In such a volatile global economy organizations have to be extremely agile and light-footed to survive and thrive. Furthermore our whole concept of economic value has changed yet again; just think about some recent market capitalization of social networks like Facebook and Twitter.
In this environment it just doesn’t hold water that business schools only teach management techniques that are based on principles that were relevant a hundred years ago.
This is exactly what French and Grey argue in the above-mentioned book: That management education is no longer educational in many instances, in that what is traditionally taught can no longer be meaningfully applied. They do argue however that management education is needed and should not be discarded but that it definitely needs a good critical look.
To support this thesis they compare management to political science and conclude that most prominent politicians have never studied political science. It is more a science that is useful for political analysts than for politicians, but nevertheless a very necessary one.
Business school, they argue, are too pre-occupied with promoting a single approach whereas good managers, like good politicians, must sense what the right approach in any given situation is. So the school should treat different views in a divergent way rather than converge on a single approach.
This new view on management then also implies a new approach on management education: real-life problem solving, managing change and leading people should take preference over traditional academic lecturing. Practical and fleet processes are the tools, not lengthy analyses and stifling decision-making methods.
Crisp delegation of authority and common understanding of practical processes are the order of the day. Sharing of strategic objectives down the ranks is utterly beneficial as it will focus delegated decision making, while keeping just the right degree of control.
The good news is that these approaches exist in the form of project and programme management. We have known them in their current form since mid-20th century, and they have been successfully applied in many projects over the years; but I would argue that in management as a whole, we have not seen the need for them as we do now.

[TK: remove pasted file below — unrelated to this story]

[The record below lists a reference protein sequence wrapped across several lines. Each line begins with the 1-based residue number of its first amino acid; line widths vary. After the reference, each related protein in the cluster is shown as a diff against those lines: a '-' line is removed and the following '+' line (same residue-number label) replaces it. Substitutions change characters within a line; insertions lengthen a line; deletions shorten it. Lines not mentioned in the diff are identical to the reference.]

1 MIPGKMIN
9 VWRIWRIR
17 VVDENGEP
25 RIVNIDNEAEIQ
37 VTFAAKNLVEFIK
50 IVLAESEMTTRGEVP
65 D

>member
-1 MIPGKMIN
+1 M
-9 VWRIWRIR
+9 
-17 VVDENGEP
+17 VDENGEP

Unfortunately, even in the realization that these new techniques gain relevance, the way they are taught has often not been scrutinized, and herein lies our challenge today: We need to critically re-think our management education.
I am not saying we have not done anything. Smaller learning institutions and especially private training organizations have typically adopted a hands-on facilitating style for years; however the more established academic institutions are, even today, falling horribly short.
We may ask then, why not earlier, as in the crisis of 2009? Because 2009 was brutal and abrupt and spread across the globe Gangnam style. Many organizations went into survival mode; many commercial entities didn’t survive. In today’s downturn, which is regional rather than global, and largely energy-sector bound, we have the perfect opportunity to streamline, optimize; in other words, projectize not only our work, but also our education.
Today’s headline in the 7 Days UAE newspaper shouts in big letters: OIL IS HISTORY – EDUCATION’S THE FUTURE – Message form the Crown Prince of Abu Dhabi to global summit.
I rest my case.
Author: Luc Bauwmans
 Author’s parentheses
 Robert French and Christopher Grey, Rethinking Management education, SAGE publications, 1996.